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Topological Sparse Learning of Dynamic Form Patterns

Guthier, Thomas and Willert, Volker and Eggert, Julian (2015):
Topological Sparse Learning of Dynamic Form Patterns.
In: Neural Computation, MIT Press, pp. 42-73, 27, (1), [Article]

Abstract

Motion is a crucial source of information for a variety of tasks in social interactions. The process of how humans recognize complex articulated movements such as gestures or face expressions remains largely unclear. There is an ongoing discussion if and how explicit low-level motion information, such as optical flow, is involved in the recognition process. Motivated by this discussion, we introduce a computational model that classifies the spatial configuration of gradient and optical flow patterns. The patterns are learned with an unsupervised learning algorithm based on translation-invariant nonnegative sparse coding called VNMF that extracts prototypical optical flow patterns shaped, for example, as moving heads or limb parts. A key element of the proposed system is a lateral inhibition term that suppresses activations of competing patterns in the learning process, leading to a low number of dominant and topological sparse activations. We analyze the classification performance of the gradient and optical flow patterns on three real-world human action recognition and one face expression recognition data set. The results indicate that the recognition of human actions can be achieved by gradient patterns alone, but adding optical flow patterns increases the classification performance. The combined patterns outperform other biological-inspired models and are competitive with current computer vision approaches.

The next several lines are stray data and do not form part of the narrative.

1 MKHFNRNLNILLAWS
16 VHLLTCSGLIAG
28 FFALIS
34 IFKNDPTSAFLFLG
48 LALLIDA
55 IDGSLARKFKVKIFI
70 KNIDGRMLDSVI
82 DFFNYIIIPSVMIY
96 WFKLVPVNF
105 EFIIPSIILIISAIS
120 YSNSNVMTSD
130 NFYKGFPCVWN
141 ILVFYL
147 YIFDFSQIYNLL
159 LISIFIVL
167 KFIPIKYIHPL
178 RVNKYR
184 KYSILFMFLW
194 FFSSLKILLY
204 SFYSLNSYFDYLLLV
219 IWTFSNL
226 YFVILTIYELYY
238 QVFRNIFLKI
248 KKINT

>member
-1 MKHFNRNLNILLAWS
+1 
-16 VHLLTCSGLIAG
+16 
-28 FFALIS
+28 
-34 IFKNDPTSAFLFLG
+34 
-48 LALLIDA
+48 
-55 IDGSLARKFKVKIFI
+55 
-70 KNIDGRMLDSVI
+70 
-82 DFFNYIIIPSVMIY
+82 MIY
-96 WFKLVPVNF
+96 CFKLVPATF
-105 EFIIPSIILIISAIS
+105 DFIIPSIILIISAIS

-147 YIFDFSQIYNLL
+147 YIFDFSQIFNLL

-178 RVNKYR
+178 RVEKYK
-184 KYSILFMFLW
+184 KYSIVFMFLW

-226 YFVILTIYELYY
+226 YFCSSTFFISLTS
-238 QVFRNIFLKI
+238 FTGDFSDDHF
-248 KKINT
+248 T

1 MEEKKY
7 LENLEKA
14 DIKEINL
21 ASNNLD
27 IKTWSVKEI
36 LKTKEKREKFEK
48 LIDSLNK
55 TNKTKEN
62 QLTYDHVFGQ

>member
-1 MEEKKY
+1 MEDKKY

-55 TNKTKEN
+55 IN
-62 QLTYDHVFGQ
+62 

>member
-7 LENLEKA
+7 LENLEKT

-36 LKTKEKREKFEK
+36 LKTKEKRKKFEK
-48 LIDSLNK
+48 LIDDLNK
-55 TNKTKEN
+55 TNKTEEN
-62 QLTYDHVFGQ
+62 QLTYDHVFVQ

Item Type: Article
Erschienen: 2015
Creators: Guthier, Thomas and Willert, Volker and Eggert, Julian
Title: Topological Sparse Learning of Dynamic Form Patterns
Language: English
Abstract:

Motion is a crucial source of information for a variety of tasks in social interactions. The process of how humans recognize complex articulated movements such as gestures or face expressions remains largely unclear. There is an ongoing discussion if and how explicit low-level motion information, such as optical flow, is involved in the recognition process. Motivated by this discussion, we introduce a computational model that classifies the spatial configuration of gradient and optical flow patterns. The patterns are learned with an unsupervised learning algorithm based on translation-invariant nonnegative sparse coding called VNMF that extracts prototypical optical flow patterns shaped, for example, as moving heads or limb parts. A key element of the proposed system is a lateral inhibition term that suppresses activations of competing patterns in the learning process, leading to a low number of dominant and topological sparse activations. We analyze the classification performance of the gradient and optical flow patterns on three real-world human action recognition and one face expression recognition data set. The results indicate that the recognition of human actions can be achieved by gradient patterns alone, but adding optical flow patterns increases the classification performance. The combined patterns outperform other biological-inspired models and are competitive with current computer vision approaches.

Journal or Publication Title: Neural Computation
Volume: 27
Number: 1
Publisher: MIT Press
Divisions: 18 Department of Electrical Engineering and Information Technology > Institut für Automatisierungstechnik und Mechatronik > Control Methods and Robotics
18 Department of Electrical Engineering and Information Technology > Institut für Automatisierungstechnik und Mechatronik
18 Department of Electrical Engineering and Information Technology
Date Deposited: 09 Oct 2014 09:18
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